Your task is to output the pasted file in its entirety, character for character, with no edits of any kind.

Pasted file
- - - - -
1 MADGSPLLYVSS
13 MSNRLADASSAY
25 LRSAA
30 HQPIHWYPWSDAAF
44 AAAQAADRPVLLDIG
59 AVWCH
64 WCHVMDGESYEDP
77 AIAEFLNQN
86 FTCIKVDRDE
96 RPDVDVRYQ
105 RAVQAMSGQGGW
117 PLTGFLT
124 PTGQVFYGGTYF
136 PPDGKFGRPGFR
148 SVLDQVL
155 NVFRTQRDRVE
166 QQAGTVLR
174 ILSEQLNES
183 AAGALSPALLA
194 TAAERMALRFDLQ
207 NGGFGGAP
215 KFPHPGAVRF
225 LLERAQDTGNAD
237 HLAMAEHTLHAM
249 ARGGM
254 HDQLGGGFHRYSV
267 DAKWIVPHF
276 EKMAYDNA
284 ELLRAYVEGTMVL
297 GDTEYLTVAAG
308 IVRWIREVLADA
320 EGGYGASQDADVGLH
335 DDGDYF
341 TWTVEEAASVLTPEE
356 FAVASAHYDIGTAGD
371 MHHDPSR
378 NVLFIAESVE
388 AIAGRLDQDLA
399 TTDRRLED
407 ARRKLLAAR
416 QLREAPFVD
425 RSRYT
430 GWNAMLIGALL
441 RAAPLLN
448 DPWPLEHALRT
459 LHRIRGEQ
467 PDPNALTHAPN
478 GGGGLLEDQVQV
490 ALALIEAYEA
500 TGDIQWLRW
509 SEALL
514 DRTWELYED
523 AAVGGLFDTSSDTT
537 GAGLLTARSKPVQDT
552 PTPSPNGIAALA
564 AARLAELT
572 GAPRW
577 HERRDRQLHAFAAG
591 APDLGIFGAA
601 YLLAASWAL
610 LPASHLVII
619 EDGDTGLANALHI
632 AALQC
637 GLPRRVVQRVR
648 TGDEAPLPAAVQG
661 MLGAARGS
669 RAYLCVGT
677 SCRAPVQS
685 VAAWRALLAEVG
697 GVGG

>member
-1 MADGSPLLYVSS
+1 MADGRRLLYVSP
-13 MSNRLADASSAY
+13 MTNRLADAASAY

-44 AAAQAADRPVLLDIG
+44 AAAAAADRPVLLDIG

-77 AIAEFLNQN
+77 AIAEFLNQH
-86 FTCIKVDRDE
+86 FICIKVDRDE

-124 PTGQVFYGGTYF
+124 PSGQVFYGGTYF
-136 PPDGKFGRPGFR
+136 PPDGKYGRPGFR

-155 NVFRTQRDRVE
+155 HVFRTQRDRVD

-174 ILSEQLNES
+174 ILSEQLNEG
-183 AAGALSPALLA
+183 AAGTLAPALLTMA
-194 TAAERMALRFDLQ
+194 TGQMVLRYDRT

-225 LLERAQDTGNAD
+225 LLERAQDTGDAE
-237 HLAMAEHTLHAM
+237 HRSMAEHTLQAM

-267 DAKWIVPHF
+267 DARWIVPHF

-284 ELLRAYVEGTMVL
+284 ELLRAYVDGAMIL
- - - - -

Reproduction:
1 MADGSPLLYVSS
13 MSNRLADASSAY
25 LRSAA
30 HQPIHWYPWSDAAF
44 AAAQAADRPVLLDIG
59 AVWCH
64 WCHVMDGESYEDP
77 AIAEFLNQN
86 FTCIKVDRDE
96 RPDVDVRYQ
105 RAVQAMSGQGGW
117 PLTGFLT
124 PTGQVFYGGTYF
136 PPDGKFGRPGFR
148 SVLDQVL
155 NVFRTQRDRVE
166 QQAGTVLR
174 ILSEQLNES
183 AAGALSPALLA
194 TAAERMALRFDLQ
207 NGGFGGAP
215 KFPHPGAVRF
225 LLERAQDTGNAD
237 HLAMAEHTLHAM
249 ARGGM
254 HDQLGGGFHRYSV
267 DAKWIVPHF
276 EKMAYDNA
284 ELLRAYVEGTMVL
297 GDTEYLTVAAG
308 IVRWIREVLADA
320 EGGYGASQDADVGLH
335 DDGDYF
341 TWTVEEAASVLTPEE
356 FAVASAHYDIGTAGD
371 MHHDPSR
378 NVLFIAESVE
388 AIAGRLDQDLA
399 TTDRRLED
407 ARRKLLAAR
416 QLREAPFVD
425 RSRYT
430 GWNAMLIGALL
441 RAAPLLN
448 DPWPLEHALRT
459 LHRIRGEQ
467 PDPNALTHAPN
478 GGGGLLEDQVQV
490 ALALIEAYEA
500 TGDIQWLRW
509 SEALL
514 DRTWELYED
523 AAVGGLFDTSSDTT
537 GAGLLTARSKPVQDT
552 PTPSPNGIAALA
564 AARLAELT
572 GAPRW
577 HERRDRQLHAFAAG
591 APDLGIFGAA
601 YLLAASWAL
610 LPASHLVII
619 EDGDTGLANALHI
632 AALQC
637 GLPRRVVQRVR
648 TGDEAPLPAAVQG
661 MLGAARGS
669 RAYLCVGT
677 SCRAPVQS
685 VAAWRALLAEVG
697 GVGG

>member
-1 MADGSPLLYVSS
+1 MADGRRLLYVSP
-13 MSNRLADASSAY
+13 MTNRLADAASAY

-44 AAAQAADRPVLLDIG
+44 AAAAAADRPVLLDIG

-77 AIAEFLNQN
+77 AIAEFLNQH
-86 FTCIKVDRDE
+86 FICIKVDRDE

-124 PTGQVFYGGTYF
+124 PSGQVFYGGTYF
-136 PPDGKFGRPGFR
+136 PPDGKYGRPGFR

-155 NVFRTQRDRVE
+155 HVFRTQRDRVD

-174 ILSEQLNES
+174 ILSEQLNEG
-183 AAGALSPALLA
+183 AAGTLAPALLTMA
-194 TAAERMALRFDLQ
+194 TGQMVLRYDRT

-225 LLERAQDTGNAD
+225 LLERAQDTGDAE
-237 HLAMAEHTLHAM
+237 HRSMAEHTLQAM

-267 DAKWIVPHF
+267 DARWIVPHF

-284 ELLRAYVEGTMVL
+284 ELLRAYVDGAMIL